Brighton City Council plans to tackle the weed problem

The council is looking at ways to keep the streets weed-free.

And they have asked officials to produce a report “with options for alternative weed removal methods that are both cost-effective and environmentally friendly.”

The decision was taken at a meeting of Brighton and Hove City Council, where members again criticized the state of the area’s overgrown pavements, verges and gutters.

Conservative councilor Robert Nemeth proposed a motion to solve the problem when the council’s Environment, Transport and Sustainability Committee met at Brighton Town Hall. And Labor councilors gave their support.

Weeds became a problem after the council stopped using glyphosate herbicide – known commercially as Roundup – over fears it could cause cancer.

Several councilors pledged to ban the organophosphorus herbicide ahead of the May 2019 local elections.

In June 2019, Councilor Anne Pissaridou, who then chaired the Environment, Transport and Sustainability Committee, briefed fellow Councilors on steps being taken to phase out the herbicide glyphosate.

She said: “We will only limit the use of glyphosate to areas with lower footfall and will use a new technology that uses infrared technology to ensure the minimum required amount of pesticide is applied.”

In November 2019, the committee supported a “plan to reduce pesticides” and heard that community workers were manually removing weeds because no alternative had proven effective. A test with hot foam showed that the plant roots were not killed.

This year, dog owners have spoken out and shared details of how their pets were injured when barley grass seeds were embedded in their paws and ears.

Councilor Nemeth said: “The debate has shifted somewhat over time as the general public sees the policy as deliberately allowing crops to grow for perhaps ideological reasons under the banner of ‘restoration’ rather than addressing the alleged harm of herbicides.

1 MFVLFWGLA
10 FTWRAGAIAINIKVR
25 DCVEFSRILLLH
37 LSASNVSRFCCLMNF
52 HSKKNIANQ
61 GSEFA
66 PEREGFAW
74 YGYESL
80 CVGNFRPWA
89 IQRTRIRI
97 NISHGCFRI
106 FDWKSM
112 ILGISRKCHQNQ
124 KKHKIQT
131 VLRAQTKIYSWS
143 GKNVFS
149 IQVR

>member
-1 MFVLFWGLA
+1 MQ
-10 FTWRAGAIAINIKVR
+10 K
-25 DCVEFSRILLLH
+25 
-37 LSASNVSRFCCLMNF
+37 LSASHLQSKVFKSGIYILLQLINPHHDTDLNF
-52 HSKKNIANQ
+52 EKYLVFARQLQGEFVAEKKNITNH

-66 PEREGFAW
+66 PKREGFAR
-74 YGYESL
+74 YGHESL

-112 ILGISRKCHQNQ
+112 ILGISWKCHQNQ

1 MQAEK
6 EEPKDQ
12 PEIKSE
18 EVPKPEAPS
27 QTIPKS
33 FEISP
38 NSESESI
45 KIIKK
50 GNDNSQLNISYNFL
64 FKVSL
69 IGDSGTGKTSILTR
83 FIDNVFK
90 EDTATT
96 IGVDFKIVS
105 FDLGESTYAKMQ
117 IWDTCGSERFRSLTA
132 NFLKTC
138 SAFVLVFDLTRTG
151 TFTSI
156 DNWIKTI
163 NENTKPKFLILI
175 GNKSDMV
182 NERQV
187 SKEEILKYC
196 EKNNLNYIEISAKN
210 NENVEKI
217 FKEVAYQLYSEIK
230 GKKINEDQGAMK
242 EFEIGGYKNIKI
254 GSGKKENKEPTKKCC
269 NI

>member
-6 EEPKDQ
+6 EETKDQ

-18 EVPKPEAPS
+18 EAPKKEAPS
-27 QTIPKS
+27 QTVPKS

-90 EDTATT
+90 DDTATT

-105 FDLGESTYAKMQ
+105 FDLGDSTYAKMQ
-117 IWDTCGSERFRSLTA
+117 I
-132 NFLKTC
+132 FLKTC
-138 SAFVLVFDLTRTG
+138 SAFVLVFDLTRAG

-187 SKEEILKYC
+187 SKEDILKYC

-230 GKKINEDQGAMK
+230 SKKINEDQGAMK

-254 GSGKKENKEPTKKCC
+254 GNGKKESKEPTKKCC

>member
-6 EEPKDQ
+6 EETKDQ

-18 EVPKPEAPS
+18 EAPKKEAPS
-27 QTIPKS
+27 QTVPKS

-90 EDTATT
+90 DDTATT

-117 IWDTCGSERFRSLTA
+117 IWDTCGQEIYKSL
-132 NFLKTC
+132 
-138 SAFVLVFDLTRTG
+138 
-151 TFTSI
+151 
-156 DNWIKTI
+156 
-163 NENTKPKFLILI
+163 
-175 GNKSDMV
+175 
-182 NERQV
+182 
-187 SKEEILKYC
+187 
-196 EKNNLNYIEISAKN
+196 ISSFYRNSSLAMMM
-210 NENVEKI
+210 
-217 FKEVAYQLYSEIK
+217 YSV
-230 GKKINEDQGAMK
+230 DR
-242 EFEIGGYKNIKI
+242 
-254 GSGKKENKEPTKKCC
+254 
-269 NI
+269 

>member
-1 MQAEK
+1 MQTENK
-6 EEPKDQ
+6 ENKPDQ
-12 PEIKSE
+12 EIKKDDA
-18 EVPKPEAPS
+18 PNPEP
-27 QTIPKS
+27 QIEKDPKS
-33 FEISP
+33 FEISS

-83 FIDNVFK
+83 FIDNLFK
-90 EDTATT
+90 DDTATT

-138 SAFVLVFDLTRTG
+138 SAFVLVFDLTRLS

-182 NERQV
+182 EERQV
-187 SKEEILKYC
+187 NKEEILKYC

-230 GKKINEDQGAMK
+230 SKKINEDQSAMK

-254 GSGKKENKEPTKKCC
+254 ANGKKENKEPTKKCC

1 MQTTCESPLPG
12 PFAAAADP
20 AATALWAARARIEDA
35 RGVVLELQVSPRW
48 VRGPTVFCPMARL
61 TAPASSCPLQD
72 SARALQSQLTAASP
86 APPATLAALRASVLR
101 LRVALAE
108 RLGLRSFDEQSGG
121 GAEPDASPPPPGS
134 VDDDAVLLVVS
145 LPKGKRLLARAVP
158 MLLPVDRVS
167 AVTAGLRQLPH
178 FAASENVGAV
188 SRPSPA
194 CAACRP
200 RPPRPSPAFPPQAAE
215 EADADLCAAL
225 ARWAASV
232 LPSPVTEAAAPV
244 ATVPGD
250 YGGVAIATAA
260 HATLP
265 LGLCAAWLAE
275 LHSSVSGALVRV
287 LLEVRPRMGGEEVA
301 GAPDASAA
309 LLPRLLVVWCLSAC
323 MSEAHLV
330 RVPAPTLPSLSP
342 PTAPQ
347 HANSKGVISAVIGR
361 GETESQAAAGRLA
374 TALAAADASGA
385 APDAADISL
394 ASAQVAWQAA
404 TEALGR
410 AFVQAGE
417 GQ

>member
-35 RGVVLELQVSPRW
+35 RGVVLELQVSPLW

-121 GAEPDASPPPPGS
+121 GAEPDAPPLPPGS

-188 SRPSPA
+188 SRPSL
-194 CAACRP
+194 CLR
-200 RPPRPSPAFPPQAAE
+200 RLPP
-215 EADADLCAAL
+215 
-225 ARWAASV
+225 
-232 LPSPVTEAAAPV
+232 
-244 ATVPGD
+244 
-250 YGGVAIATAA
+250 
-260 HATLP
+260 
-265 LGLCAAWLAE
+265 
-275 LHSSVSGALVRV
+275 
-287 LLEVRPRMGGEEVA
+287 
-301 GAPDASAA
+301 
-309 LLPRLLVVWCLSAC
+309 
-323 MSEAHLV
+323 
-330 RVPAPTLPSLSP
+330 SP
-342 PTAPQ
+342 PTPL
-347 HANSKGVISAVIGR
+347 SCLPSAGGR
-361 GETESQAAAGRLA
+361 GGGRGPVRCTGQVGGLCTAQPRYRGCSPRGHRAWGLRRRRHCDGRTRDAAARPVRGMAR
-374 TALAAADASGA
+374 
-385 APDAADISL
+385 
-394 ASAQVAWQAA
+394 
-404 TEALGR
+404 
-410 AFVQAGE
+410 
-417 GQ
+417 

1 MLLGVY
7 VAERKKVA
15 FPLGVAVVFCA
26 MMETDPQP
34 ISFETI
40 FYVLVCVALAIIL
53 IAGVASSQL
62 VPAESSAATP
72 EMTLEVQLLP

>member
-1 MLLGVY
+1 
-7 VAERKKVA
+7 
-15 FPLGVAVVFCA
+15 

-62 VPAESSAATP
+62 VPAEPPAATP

“Many do not see the policy as environmentally friendly. Although many more flowers are growing, no analysis has been conducted to find out whether not spraying is actually more environmentally friendly than spraying once a year.

“Finally, the current method of weeding by hand or machine is inherently inefficient and diverts hundreds of thousands of pounds from genuine environmental initiatives.

“Not to mention the environmental damage caused by having to replace asphalt and concrete pavements on a much larger scale.”

Councilor Nemeth, a beekeeper, said he has not used any herbicides in his garden or in any of the community projects he is involved in.

Labor Councilor Nancy Platts said: “I’m really aware that this policy was bought into my oversight when I became Chair of the Council because we all signed up as a Labor group to eliminate the use of pesticides – and that’s something I’m still supporting.

“It was in the expectation that there were viable alternatives that could be brought up.

“I worry that now we’re coming up to three years later (and) we’ve seen alternatives that don’t seem viable.”

She said the Labor group had allocated funds to find alternatives to glyphosate and that the official report should explain what had happened to that money.

One of the council’s most senior officials, Donna Chisholm, the executive director for environment, economy and culture, blamed a number of issues for the weed problem.

She said: “There is a well-known and well-documented national crisis in terms of labor availability, particularly in seasonal roles that have been recruited in relation to weeding.

There was also a problem accessing devices from Europe for a variety of reasons. There was a long lead time for the new equipment we were looking for to control the weeds.”

She said the committee will receive a draft plan early next year explaining how the council will tackle street weeds.

Green Councilor Jamie Lloyd blamed Brexit – Britain’s exit from the European Union – and said he had explained on national radio why the weed problem was linked to the “end of free movement”.

He said: “We have a labor crisis that is affecting all levels of community service and we are not the only ones suffering from this problem. There are councils all over the country.

“It’s places like farms that are struggling with the lack of seasonal workers, which is a real problem. There is real pressure on Council officials to fill vacancies that cannot be filled.

“We encourage or facilitate communities who can get involved in weed control if they want to. We’re not saying anyone should.”

He said glyphosate is dangerous to pets and animals and causes cancer in humans and must not allow it to come back. Brighton City Council plans to tackle the weed problem

Fry Electronics Team

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